Protecting Iowa’s vulnerable farmworkers expands to include vaccinations

While COVID-19 vaccinations are well underway in Iowa, Claudia Corwin, MD, MPH, assistant professor in Pulmonary, Critical Care and Occupational Medicine, and associate medical director of University of Iowa Health Care’s Employee Health Clinic, has been working to help ensure one critical sector of the population is not overlooked — Iowa’s migrant and seasonal agricultural workers.

Corwin has been collaborating with medical anthropologist Kimberly Dukes, PhD, research assistant professor in Internal Medicine, experts from the College of Nursing, the UI Labor Center, and Proteus, a Midwest-based non-profit organization serving migrant and seasonal farmworkers for more than 40 years.

Photo credit: Naomi Marroquin, Iowa City Proteus Health Care Manager

As Corwin explains, COVID-19 testing and pandemic mitigation posed huge challenges for these workers and their employers. In the absence of federal requirements and state farmworker protections specific to the pandemic, it fell to Proteus and other volunteer advocates to lead mitigation and testing efforts. (Corwin described some of this work in a June 2020 Grand Rounds.) The complexity of these efforts now includes vaccine access, delivery, and acceptance.

Corwin, Dukes, and their partners are working to understand issues related to vaccine hesitancy in this population, to in turn provide credible and trustworthy messaging and education. They are also exploring the best communication methods for this traditionally hard-to-reach population, all with an eye toward broader applicability beyond COVID-19 efforts. One project currently underway is the creation of an education video presented in both Spanish and English. A vaccination event for migrant farmworkers, sponsored by a health center and Proteus, recently took place, the first of what is hoped to be many such events as farmworkers begin to arrive in Iowa for the season.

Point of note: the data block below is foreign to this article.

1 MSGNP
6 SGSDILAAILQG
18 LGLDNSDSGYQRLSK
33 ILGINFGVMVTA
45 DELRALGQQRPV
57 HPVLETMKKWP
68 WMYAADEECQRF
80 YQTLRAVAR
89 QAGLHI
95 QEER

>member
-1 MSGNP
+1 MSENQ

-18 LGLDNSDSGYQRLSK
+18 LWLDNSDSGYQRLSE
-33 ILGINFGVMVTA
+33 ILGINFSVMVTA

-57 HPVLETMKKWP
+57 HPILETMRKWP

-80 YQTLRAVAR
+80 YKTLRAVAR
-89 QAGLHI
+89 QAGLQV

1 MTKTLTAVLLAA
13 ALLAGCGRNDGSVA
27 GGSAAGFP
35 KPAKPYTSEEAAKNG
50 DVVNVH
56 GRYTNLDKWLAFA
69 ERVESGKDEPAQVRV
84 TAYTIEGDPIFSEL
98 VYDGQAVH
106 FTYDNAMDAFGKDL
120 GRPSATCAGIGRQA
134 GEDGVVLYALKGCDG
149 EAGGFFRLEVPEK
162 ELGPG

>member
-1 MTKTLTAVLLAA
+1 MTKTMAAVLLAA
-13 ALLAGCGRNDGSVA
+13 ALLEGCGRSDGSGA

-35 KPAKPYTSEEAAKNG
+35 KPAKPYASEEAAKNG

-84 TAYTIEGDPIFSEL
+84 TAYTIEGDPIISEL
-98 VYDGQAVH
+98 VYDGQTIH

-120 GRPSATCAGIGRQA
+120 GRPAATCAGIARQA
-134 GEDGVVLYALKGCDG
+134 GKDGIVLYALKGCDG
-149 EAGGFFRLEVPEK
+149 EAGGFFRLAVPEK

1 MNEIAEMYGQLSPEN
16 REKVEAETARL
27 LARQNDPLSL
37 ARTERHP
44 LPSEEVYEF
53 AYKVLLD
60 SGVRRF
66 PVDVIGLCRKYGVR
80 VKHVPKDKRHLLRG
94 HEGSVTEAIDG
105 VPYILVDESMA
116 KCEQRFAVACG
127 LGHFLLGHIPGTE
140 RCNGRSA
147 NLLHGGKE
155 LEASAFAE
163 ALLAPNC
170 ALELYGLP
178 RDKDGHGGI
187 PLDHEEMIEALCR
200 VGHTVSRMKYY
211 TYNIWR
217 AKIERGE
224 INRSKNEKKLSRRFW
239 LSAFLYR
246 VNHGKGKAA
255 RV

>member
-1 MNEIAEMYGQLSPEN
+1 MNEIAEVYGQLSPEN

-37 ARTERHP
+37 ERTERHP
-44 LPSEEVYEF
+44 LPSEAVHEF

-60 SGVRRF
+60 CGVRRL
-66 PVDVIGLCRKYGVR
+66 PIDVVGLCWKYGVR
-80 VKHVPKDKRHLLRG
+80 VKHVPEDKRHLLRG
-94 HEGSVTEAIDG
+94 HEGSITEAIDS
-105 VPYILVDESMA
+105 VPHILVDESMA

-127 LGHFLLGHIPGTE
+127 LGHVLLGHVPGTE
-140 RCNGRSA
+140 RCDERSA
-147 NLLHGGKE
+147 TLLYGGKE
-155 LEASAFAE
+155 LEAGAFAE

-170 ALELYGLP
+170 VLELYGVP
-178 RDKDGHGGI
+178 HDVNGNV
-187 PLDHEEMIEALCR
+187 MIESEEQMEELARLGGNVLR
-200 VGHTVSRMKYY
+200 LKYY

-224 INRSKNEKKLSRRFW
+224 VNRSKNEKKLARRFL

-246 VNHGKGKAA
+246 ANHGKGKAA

Planning for similar projects are also underway, including a pending grant application that should fuel more efforts. Later this month, Corwin and several collaborators will present their experiences with community health clinic responses to COVID-19 outbreaks at the National Center for Farmworker Health 2021 virtual conference.

Corwin explains, “My goals with migrant and seasonal farmworkers is to enable this population to access healthcare and public health services and to provide usable tools to advocate for themselves and their families as they help feed our country. The pandemic has made starkly evident what we have always known is true—there are deep health inequities hardwired into our society and I want to do my small part to address this age-old issue. I am trying to do this with basic boots-on-the-ground care as well as with usable research that can be translated to real-life applications.”

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